Today’s guest is someone that I’ve been working with for a bit now and while we were debriefing after a recent race he asked if I was still taking volunteers for guests on the podcast.
That answer is still, and will always be, yes.
I’m not entirely sure where this conversation will end up but I am looking forward to going a few easy miles with Scott Rogers.
Ebbed And Flowed
Scott Rogers was in the fourth grade when he joined the cross country team at his school.
This was his first introduction to running, a sport that would come in and out of his life for years to come.
He had a great experience but chose to focus on musical theater while in high school rather than sports.
It was during his senior year of college that running resurfaced again in his life.
Scott had taken a sports psychology elective and was required to either volunteer or participate in a 5k at the end of the semester.
He chose to run the race even though he didn’t have any idea what he was doing.
That 5k was the first race he ever ran and also the moment that running officially re-entered his life.
Reach The Beach
The running bug really hit Scott shortly after he graduated from college.
One of his teammates on his soccer team was in need of an extra runner for their Reach the Beach relay team.
Scott agreed to join and it was during that race that he really fell in love with running.
His first Reach the Beach relay was in 2016 and he has run it every year that it has been held since.
Initially, he didn’t know anyone on his team, but over the course of a couple of days, they all made lifelong connections.
Every year they all get together as if no time has passed and joined in one common goal.
Half and Beyond
Scott ran his first half-marathon in 2017 in Portsmouth, New Hampshire.
His first experience completing the distance was successful so he signed up for a second half-marathon.
Scott made a deal with himself that if that race went well, he would sign up for a marathon.
The race did not in fact go well, but that didn’t prevent Scott from signing up for the L.A. Marathon.
Scott filled his endless training hours by listening to various running podcasts.
On one of those podcasts is where he was first introduced to the term ultra running.
Though he hadn’t even completed his first marathon, Scott knew he wanted to try an ultra.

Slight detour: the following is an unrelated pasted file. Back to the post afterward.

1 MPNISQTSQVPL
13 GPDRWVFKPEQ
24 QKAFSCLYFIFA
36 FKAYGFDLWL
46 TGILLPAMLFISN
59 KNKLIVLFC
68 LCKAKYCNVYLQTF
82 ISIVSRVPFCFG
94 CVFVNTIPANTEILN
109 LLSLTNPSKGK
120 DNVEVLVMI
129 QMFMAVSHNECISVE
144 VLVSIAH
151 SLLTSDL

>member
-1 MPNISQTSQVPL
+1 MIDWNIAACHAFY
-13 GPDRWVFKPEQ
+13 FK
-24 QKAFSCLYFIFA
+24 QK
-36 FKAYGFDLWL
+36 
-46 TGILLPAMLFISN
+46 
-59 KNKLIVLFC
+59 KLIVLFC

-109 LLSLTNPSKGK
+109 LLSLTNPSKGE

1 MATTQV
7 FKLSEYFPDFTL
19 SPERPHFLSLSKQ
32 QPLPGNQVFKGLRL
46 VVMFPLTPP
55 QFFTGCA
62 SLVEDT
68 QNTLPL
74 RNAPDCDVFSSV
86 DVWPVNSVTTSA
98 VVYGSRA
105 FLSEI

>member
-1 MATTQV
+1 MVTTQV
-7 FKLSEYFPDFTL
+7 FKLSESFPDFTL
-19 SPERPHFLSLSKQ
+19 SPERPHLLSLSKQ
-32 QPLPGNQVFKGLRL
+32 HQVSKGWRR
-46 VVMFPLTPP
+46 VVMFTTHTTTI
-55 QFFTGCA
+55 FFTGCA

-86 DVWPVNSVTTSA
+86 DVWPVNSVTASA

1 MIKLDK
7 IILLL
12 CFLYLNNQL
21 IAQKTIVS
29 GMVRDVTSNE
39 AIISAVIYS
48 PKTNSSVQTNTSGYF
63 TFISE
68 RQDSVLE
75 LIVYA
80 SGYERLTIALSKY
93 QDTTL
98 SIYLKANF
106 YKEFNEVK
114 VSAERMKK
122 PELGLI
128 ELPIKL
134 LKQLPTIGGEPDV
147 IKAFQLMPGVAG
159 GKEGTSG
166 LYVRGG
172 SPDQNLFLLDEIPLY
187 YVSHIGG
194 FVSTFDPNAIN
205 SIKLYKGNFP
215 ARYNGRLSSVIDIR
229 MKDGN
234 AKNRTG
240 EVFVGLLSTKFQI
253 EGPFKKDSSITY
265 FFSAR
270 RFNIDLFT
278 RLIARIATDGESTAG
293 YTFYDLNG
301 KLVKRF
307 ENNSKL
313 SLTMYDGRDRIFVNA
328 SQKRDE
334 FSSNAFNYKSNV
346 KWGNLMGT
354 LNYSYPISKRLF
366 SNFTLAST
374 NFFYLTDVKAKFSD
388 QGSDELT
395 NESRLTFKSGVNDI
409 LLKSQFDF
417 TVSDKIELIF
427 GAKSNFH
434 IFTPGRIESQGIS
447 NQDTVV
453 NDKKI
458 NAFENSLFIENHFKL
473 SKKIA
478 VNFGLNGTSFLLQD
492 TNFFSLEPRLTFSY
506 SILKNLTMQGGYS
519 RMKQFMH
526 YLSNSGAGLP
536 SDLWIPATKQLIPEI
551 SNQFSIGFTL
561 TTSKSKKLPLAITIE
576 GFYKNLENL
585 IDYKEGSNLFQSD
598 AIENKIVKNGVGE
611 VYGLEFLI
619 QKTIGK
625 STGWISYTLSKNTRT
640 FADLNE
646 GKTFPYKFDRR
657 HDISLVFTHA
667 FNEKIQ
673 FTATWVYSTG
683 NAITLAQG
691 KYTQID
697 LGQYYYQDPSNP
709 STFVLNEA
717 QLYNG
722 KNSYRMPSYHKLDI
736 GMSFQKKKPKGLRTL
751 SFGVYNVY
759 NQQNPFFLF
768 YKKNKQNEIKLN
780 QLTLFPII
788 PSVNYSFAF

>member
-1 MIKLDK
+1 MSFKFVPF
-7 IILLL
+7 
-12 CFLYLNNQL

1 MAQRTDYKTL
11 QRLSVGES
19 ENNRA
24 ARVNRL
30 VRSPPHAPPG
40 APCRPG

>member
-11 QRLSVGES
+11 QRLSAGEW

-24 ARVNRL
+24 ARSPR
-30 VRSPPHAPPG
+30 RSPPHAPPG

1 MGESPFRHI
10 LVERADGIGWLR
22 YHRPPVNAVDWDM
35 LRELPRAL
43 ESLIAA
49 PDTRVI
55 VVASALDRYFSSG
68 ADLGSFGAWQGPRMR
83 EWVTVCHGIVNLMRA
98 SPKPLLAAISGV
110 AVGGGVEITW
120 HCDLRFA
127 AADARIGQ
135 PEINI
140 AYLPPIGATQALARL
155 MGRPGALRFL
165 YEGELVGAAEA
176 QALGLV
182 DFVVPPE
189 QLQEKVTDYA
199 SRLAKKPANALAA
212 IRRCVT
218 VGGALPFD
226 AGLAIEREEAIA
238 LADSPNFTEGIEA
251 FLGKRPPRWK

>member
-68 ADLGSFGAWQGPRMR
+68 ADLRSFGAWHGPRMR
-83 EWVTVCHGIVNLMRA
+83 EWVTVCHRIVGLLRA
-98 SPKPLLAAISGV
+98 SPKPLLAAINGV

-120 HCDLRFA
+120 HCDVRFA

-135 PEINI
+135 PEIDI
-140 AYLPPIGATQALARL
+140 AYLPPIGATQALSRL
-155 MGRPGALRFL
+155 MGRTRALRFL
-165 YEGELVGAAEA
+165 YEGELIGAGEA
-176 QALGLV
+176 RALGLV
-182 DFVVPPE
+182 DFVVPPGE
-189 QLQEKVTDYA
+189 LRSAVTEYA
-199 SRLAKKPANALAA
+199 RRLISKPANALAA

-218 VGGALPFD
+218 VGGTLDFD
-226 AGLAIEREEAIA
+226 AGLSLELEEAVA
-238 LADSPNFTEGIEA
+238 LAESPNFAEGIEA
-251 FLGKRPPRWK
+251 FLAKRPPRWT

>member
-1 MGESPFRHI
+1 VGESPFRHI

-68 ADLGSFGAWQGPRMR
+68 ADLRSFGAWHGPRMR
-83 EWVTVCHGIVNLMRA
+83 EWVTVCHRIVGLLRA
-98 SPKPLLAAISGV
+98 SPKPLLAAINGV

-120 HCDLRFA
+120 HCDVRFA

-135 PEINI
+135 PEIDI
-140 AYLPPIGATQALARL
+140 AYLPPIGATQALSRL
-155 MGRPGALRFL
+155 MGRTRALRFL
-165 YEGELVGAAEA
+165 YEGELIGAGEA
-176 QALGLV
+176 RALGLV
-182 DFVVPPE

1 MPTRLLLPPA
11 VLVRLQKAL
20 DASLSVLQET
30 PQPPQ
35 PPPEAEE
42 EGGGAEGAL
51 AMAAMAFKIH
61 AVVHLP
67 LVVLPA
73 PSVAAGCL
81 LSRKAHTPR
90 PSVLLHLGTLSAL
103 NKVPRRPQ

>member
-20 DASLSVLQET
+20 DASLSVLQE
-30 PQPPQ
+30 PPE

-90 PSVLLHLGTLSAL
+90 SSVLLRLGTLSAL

His training throughout winter went as planned and he was as ready as he could be heading into the marathon.
When Scott first arrived in L.A. for the marathon, his legs didn’t feel as fresh as they should have.
In hindsight, Scott realized he had run faster than he should have in training and didn’t recover properly.
He hit the wall early in the race, but still successfully finished.
His first marathon was a learning experience that Scott would use going forward.
In typical runner fashion, he quickly forgot the pain of the marathon and focused on figuring out what his next race would be.
The trails were calling Scott’s name and he was listening.
Farther Not Faster
As Scott continued to gain running experience, he realized that he got excited about the prospect of going farther not faster.
He was drawn to the trail community for a variety of reasons including their inclusivity.
The first ultra Scott signed up for was slated for 2020, but like most races that year it got canceled.
The pandemic may have altered race plans, but Scott was still able to run.
He made the decision to forge ahead and do a self-guided 50k.
Halloween of 2020 was the day that Scott would attempt 31.1 miles.
He woke that morning to a quarter-inch of snowfall.
Scott went through with his race plan and successfully completed his first ultra.
It Doesn’t Always Get Worse
Almost one year after his first ultra, Scott completed his second one.
He made the decision going into the race that he wanted to go farther than he did the year before.
The race was a 7.5-mile trail that was an out and back.
Scott went into the race with imposter syndrome.
Though he had completed an ultra the year prior, he didn’t think of himself as an ultra runner.
It was 15 miles into the race before the wheels began to come off.
Scott made the oldest mistake in the book, by going out too fast.
He paid for it dearly the rest of the race, yet still managed to run a distance PR of 45 miles.
Moving the Bar Forward
Running has become something that Scott can count on to make him a better person both mentally and physically.
During the pandemic, he struggled with anxiety and found that going for a run helped him cope.
It has also provided him with a much-needed social outlet especially when the world shut down during the pandemic.
As Scott continues to go farther he always makes sure to respect the distance.
Even when training has gone perfectly, anything can and will happen on race day.
Scott has found that when doing things he has never done before he meets different versions of himself.
As the bar keeps moving forward, he continues to find out who he is at his core.
Mentioned In This Episode:
Stay connected with Scott Rogers by following him on Instagram.
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